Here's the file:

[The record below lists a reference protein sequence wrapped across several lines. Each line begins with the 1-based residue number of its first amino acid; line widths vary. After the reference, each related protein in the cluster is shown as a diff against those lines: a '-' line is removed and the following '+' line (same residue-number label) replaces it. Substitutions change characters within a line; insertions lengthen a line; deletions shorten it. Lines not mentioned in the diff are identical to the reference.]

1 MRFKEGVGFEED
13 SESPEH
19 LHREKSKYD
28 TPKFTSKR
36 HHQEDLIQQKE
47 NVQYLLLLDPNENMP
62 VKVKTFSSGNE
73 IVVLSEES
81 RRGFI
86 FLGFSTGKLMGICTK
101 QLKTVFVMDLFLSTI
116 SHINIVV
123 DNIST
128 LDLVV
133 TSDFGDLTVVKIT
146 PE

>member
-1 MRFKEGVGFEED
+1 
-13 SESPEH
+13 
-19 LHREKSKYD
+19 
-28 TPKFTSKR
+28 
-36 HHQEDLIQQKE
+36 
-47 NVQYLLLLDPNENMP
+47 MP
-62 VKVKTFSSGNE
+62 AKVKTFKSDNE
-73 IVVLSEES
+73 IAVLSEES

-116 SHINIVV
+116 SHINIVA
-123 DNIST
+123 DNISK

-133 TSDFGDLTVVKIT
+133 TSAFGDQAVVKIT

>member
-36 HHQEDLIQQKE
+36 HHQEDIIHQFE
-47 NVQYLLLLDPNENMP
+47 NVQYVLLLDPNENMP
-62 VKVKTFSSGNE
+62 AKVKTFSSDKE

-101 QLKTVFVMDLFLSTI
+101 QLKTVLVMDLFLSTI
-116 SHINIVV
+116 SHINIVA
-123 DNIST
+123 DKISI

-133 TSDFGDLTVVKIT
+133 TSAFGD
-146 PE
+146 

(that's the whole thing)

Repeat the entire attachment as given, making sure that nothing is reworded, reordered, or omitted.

[The record below lists a reference protein sequence wrapped across several lines. Each line begins with the 1-based residue number of its first amino acid; line widths vary. After the reference, each related protein in the cluster is shown as a diff against those lines: a '-' line is removed and the following '+' line (same residue-number label) replaces it. Substitutions change characters within a line; insertions lengthen a line; deletions shorten it. Lines not mentioned in the diff are identical to the reference.]

1 MRFKEGVGFEED
13 SESPEH
19 LHREKSKYD
28 TPKFTSKR
36 HHQEDLIQQKE
47 NVQYLLLLDPNENMP
62 VKVKTFSSGNE
73 IVVLSEES
81 RRGFI
86 FLGFSTGKLMGICTK
101 QLKTVFVMDLFLSTI
116 SHINIVV
123 DNIST
128 LDLVV
133 TSDFGDLTVVKIT
146 PE

>member
-1 MRFKEGVGFEED
+1 
-13 SESPEH
+13 
-19 LHREKSKYD
+19 
-28 TPKFTSKR
+28 
-36 HHQEDLIQQKE
+36 
-47 NVQYLLLLDPNENMP
+47 MP
-62 VKVKTFSSGNE
+62 AKVKTFKSDNE
-73 IVVLSEES
+73 IAVLSEES

-116 SHINIVV
+116 SHINIVA
-123 DNIST
+123 DNISK

-133 TSDFGDLTVVKIT
+133 TSAFGDQAVVKIT

>member
-36 HHQEDLIQQKE
+36 HHQEDIIHQFE
-47 NVQYLLLLDPNENMP
+47 NVQYVLLLDPNENMP
-62 VKVKTFSSGNE
+62 AKVKTFSSDKE

-101 QLKTVFVMDLFLSTI
+101 QLKTVLVMDLFLSTI
-116 SHINIVV
+116 SHINIVA
-123 DNIST
+123 DKISI

-133 TSDFGDLTVVKIT
+133 TSAFGD
-146 PE
+146 